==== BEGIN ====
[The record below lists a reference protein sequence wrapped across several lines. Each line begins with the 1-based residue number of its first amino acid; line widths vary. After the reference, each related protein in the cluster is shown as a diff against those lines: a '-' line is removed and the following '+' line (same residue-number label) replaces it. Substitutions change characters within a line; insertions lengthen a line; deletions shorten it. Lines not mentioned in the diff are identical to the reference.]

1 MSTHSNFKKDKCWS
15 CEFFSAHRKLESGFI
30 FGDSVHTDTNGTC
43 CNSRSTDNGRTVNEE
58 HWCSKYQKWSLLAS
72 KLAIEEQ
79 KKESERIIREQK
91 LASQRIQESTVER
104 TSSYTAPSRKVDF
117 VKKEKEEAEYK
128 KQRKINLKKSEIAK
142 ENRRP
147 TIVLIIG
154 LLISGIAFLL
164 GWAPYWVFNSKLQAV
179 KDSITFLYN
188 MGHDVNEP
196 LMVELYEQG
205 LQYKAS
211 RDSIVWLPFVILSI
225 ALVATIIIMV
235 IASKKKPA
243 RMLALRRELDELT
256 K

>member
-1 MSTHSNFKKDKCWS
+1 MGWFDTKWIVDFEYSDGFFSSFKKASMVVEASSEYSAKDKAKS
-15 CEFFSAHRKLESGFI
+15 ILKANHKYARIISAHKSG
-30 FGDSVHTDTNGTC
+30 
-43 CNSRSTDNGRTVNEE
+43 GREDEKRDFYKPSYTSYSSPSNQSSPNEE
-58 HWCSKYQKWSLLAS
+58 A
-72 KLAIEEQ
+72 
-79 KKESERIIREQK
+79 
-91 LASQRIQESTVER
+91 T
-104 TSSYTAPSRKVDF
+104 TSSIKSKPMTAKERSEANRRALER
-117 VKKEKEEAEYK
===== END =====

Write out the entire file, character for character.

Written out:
[The record below lists a reference protein sequence wrapped across several lines. Each line begins with the 1-based residue number of its first amino acid; line widths vary. After the reference, each related protein in the cluster is shown as a diff against those lines: a '-' line is removed and the following '+' line (same residue-number label) replaces it. Substitutions change characters within a line; insertions lengthen a line; deletions shorten it. Lines not mentioned in the diff are identical to the reference.]

1 MSTHSNFKKDKCWS
15 CEFFSAHRKLESGFI
30 FGDSVHTDTNGTC
43 CNSRSTDNGRTVNEE
58 HWCSKYQKWSLLAS
72 KLAIEEQ
79 KKESERIIREQK
91 LASQRIQESTVER
104 TSSYTAPSRKVDF
117 VKKEKEEAEYK
128 KQRKINLKKSEIAK
142 ENRRP
147 TIVLIIG
154 LLISGIAFLL
164 GWAPYWVFNSKLQAV
179 KDSITFLYN
188 MGHDVNEP
196 LMVELYEQG
205 LQYKAS
211 RDSIVWLPFVILSI
225 ALVATIIIMV
235 IASKKKPA
243 RMLALRRELDELT
256 K

>member
-1 MSTHSNFKKDKCWS
+1 MGWFDTKWIVDFEYSDGFFSSFKKASMVVEASSEYSAKDKAKS
-15 CEFFSAHRKLESGFI
+15 ILKANHKYARIISAHKSG
-30 FGDSVHTDTNGTC
+30 
-43 CNSRSTDNGRTVNEE
+43 GREDEKRDFYKPSYTSYSSPSNQSSPNEE
-58 HWCSKYQKWSLLAS
+58 A
-72 KLAIEEQ
+72 
-79 KKESERIIREQK
+79 
-91 LASQRIQESTVER
+91 T
-104 TSSYTAPSRKVDF
+104 TSSIKSKPMTAKERSEANRRALER
-117 VKKEKEEAEYK